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  1. Jon May, Jackie Andrade, David Kavanagh & Lucy Penfound (2008). Imagery and Strength of Craving for Eating, Drinking, and Playing Sport. Cognition and Emotion 22 (4):633-650.
    The elaborated intrusion (EI) theory of desire (Kavanagh, Andrade, & May, 2005) attributes the motivational force of cravings to cognitive elaboration, including imagery, of apparently spontaneous thoughts that intrude into awareness. We report a questionnaire study in which respondents rated a craving for food or drink. Questionnaire items derived from EI theory formed a single factor alongside factors for anticipated reward/relief, resistance, and opportunity. In a multiple regression predicting strength of craving, the first three factors accounted for 36% of the (...)
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  2. Lisa-Marie Berry, Jackie Andrade & Jon May (2007). Hunger-Related Intrusive Thoughts Reflect Increased Accessibility of Food Items. Cognition and Emotion 21 (4):865-878.
  3. Jackie Andrade & Catherine Deeprose (2006). A Starting Point for Consciousness Research: Reply to Thomas Schmidt. Consciousness and Cognition 15 (1):28-30.
    Anesthesia research has focused on showing learning in the absence of awareness for good practical reasons. Crucially, continued learning during otherwise clinically adequate anesthesia may affect patients’ well-being on recovery. Theoretically, preserved perceptual priming during anesthesia offers a useful starting point for consciousness research by determining the limits of memory function during minimal consciousness. The big question for consciousness research is not to demonstrate absolutely unconscious processing, but rather to map out the cognitive and neurobiological processes that enable conscious experience (...)
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  4. Catherine Deeprose & Jackie Andrade (2006). Is Priming During Anesthesia Unconscious? Consciousness and Cognition 15 (1):1-23.
    General anesthesia provides an alternative to typical laboratory paradigms for investigating implicit learning. We assess the evidence that a simple type of learning—priming—can occur without consciousness. Although priming has been shown to be a small but persistent phenomenon in surgical patients there is reason to question whether it occurs implicitly due to problems in detecting awareness using typical clinical signs. This paper reviews the published studies on priming during anesthesia that have included a measure of awareness or of anesthetic depth. (...)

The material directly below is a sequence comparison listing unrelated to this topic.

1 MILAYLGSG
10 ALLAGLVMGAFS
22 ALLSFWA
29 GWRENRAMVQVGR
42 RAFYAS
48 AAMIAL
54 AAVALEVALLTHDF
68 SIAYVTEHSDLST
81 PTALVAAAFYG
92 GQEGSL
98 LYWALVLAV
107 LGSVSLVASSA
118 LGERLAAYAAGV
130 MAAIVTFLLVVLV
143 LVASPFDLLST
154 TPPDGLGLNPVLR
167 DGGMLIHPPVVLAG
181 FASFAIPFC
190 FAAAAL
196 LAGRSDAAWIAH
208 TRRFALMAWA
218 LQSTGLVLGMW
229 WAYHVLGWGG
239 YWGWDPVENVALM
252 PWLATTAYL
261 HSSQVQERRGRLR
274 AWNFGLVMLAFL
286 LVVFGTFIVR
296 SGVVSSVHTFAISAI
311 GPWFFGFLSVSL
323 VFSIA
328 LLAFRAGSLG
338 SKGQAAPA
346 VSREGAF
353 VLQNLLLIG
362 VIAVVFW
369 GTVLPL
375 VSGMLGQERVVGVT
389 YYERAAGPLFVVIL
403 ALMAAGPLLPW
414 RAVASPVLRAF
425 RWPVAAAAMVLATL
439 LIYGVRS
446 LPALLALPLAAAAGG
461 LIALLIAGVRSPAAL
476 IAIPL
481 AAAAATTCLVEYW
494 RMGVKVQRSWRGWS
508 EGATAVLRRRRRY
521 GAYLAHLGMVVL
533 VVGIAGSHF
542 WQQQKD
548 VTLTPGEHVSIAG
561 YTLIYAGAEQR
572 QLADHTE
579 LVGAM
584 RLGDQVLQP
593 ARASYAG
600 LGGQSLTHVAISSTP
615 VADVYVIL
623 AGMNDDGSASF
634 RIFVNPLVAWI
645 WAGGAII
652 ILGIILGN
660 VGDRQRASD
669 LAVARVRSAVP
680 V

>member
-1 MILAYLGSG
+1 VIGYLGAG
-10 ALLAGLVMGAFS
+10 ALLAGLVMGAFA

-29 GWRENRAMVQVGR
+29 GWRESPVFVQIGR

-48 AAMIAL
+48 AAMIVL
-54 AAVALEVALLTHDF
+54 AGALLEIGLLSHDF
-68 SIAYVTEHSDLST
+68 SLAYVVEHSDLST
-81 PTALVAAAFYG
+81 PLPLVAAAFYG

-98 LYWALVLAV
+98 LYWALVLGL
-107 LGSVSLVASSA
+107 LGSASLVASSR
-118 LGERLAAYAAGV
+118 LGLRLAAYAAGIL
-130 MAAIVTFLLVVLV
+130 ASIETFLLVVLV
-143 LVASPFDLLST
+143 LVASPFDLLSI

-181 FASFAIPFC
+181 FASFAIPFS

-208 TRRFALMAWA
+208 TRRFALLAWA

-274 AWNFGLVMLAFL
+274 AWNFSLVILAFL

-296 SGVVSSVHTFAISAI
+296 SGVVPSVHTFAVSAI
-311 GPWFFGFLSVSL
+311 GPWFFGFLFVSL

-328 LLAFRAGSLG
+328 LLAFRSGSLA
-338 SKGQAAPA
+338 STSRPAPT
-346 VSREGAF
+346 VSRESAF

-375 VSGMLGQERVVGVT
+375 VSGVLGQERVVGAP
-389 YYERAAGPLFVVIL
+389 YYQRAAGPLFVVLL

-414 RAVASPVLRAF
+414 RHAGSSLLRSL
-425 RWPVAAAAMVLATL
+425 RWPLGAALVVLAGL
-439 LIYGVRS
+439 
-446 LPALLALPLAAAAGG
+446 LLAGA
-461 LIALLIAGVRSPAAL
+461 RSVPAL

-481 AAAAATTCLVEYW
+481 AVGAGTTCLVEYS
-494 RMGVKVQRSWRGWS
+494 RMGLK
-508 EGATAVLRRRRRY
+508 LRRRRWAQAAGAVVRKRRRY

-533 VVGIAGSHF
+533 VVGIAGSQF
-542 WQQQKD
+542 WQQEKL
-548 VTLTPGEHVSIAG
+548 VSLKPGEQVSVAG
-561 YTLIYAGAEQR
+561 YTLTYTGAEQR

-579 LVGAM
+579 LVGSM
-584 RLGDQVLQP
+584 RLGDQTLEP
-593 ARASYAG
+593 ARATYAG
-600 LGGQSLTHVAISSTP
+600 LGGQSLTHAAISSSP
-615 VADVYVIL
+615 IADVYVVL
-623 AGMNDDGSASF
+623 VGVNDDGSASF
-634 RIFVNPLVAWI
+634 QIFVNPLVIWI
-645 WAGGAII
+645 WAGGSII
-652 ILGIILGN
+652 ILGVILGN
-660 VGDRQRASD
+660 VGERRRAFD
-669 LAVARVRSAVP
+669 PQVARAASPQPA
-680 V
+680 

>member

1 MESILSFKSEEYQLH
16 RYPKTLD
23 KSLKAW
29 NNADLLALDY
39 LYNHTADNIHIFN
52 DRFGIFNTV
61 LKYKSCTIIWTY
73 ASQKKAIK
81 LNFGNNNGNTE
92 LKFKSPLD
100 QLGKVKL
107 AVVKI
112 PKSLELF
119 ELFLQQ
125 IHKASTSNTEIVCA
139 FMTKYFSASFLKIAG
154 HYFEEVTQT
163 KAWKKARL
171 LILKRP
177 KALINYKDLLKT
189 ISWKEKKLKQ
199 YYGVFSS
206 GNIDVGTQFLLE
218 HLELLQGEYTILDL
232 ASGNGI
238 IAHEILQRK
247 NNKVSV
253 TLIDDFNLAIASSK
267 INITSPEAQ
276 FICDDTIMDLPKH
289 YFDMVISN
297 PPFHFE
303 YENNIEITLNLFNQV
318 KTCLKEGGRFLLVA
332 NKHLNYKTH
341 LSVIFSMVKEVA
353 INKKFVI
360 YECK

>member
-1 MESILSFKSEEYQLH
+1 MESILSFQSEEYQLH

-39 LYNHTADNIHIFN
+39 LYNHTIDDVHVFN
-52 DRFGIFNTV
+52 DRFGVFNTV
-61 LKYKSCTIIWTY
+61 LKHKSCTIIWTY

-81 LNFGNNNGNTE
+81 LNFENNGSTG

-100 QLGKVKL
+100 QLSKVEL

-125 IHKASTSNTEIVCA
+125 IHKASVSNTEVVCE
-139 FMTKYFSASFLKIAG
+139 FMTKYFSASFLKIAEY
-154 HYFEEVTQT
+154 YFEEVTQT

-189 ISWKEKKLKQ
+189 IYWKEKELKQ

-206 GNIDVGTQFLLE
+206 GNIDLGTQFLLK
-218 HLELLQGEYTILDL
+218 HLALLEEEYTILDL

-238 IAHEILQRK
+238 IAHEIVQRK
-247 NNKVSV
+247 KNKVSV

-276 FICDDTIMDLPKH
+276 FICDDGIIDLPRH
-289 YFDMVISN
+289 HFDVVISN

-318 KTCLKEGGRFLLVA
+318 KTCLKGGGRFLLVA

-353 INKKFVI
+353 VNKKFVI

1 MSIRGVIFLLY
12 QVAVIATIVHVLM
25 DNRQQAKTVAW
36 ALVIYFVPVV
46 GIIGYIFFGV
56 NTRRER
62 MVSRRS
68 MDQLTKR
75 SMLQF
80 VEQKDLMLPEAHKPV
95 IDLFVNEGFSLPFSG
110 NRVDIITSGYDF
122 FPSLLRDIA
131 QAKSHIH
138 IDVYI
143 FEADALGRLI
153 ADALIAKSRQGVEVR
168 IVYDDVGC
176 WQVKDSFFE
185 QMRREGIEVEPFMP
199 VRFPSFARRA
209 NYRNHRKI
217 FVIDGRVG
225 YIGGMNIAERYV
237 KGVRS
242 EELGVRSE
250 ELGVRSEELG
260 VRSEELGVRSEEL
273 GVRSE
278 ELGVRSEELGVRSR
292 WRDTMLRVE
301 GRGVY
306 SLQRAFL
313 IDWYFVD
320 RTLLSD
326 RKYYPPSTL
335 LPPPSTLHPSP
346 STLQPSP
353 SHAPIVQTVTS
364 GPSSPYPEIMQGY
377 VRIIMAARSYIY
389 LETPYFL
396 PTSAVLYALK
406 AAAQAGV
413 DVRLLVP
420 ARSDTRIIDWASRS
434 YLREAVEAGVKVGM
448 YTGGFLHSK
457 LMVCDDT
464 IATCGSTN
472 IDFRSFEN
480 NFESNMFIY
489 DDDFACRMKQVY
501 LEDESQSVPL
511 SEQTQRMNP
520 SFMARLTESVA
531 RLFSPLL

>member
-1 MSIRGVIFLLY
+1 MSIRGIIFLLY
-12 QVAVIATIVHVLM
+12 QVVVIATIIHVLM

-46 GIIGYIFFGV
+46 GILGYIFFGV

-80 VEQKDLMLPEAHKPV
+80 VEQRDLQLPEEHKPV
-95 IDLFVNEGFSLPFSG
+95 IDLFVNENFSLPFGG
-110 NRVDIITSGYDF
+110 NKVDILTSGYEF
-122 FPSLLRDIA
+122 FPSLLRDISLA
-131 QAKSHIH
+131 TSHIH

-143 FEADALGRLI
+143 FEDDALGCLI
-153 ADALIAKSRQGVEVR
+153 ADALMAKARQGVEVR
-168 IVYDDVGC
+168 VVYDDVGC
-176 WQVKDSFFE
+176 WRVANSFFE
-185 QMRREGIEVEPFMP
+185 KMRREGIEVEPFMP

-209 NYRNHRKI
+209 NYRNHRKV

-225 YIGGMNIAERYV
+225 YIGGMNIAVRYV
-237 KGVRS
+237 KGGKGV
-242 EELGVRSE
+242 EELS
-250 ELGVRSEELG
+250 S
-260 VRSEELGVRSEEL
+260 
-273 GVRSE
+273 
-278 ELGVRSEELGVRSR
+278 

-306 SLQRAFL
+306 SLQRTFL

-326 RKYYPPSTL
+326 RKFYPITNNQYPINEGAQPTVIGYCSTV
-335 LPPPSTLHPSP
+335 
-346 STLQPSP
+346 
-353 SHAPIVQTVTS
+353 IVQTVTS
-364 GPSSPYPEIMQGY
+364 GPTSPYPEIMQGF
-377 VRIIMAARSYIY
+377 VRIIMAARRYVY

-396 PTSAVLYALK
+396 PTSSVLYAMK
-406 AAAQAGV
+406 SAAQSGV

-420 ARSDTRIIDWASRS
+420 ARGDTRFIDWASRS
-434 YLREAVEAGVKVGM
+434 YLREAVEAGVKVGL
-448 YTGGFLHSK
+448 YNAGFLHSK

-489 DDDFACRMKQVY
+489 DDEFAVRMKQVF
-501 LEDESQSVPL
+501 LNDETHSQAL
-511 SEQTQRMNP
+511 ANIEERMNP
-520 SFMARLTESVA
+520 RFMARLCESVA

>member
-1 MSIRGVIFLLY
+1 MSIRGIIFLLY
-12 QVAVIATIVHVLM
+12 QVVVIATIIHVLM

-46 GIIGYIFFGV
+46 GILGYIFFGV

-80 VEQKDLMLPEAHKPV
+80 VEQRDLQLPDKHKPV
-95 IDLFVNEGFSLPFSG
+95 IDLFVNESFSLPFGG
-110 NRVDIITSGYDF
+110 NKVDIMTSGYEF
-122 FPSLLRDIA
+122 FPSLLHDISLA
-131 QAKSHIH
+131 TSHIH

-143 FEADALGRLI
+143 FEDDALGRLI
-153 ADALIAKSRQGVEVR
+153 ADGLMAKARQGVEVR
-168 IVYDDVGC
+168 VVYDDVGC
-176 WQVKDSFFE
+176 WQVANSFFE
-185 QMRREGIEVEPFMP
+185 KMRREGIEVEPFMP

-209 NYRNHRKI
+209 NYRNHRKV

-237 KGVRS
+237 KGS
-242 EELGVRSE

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  5. Jackie Andrade (2001). An Introduction to Working Memory. In Working Memory in Perspective. Psychology Press 3--30.
     
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  6. Jackie Andrade (2001). The Contribution of Working Memory to Conscious Experience. In Working Memory in Perspective. Psychology Press 60-78.
  7. Jackie Andrade (2001). 13 The Working Memory Model: Consensus, Controversy, and Future Directions. In Working Memory in Perspective. Psychology Press 281.
     
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  8. Jackie Andrade (ed.) (2001). Working Memory in Perspective. Psychology Press.
    In this book, experienced researchers in the field address the question: Will the model survive these challenges?
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  9. Jackie Andrade (2000). NMDa Receptor--Mediated Consciousness: A Theoretical Framework for Understanding the Effects of Anesthesia on Cognition? In Thomas Metzinger (ed.), Neural Correlates of Consciousness. MIT Press 271--279.
  10. Jackie Andrade (1997). Investigations of Hypesthesia: Using Anesthetics to Explore Relationships Between Consciousness, Learning, and Memory. Consciousness and Cognition 5 (4):562-80.
    This paper discusses the ways in which anesthetic agents can be used to investigate the role of awareness in learning and memory. It reviews research into learning during light, subclinical anesthesia, termedhypesthesia.This research suggests that the effects of anesthetics on implicit and explicit memory are roughly comparable, although implicit memory for simple stimuli may resist the effects of very low doses of anesthetic. In addition, this paper reports experimental data demonstrating that long-term retention of information is prevented by doses of (...)
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  11. Jackie Andrade & J. G. Jones (1997). Awareness in Anesthesia. In G. Hall & Morris J. Morgan (eds.), Short Practice of Anesthesia. Chapman and Hall
     
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  12. Jackie Andrade (1995). Learning During Anesthesia: A Review. British Journal of Psychology 86:479-506.
     
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  13. Jackie Andrade (1994). Is Learning During Anaesthesia Implicit? Behavioral and Brain Sciences 17 (3):395-396.
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  14. Jackie Andrade, Rajesh Munglani, J. Gareth Jones & Alan D. Baddeley (1994). Cognitive Performance During Anesthesia. Consciousness and Cognition 3 (2):148-165.
    This paper explores the changes in cognitive function which occur as someone "loses consciousness" under anesthesia. Seven volunteers attempted a categorization task and a within-list recognition test while inhaling air, 0.2% isoflurane, and 0.4% isoflurane. In general, performance on these tests declined as the dose of anesthetic was increased and returned to baseline after 10 min of breathing air. A measure of auditory evoked responding termed "coherent frequency" showed parallel changes. At 0.2% isoflurane, subjects could still identify and respond to (...)
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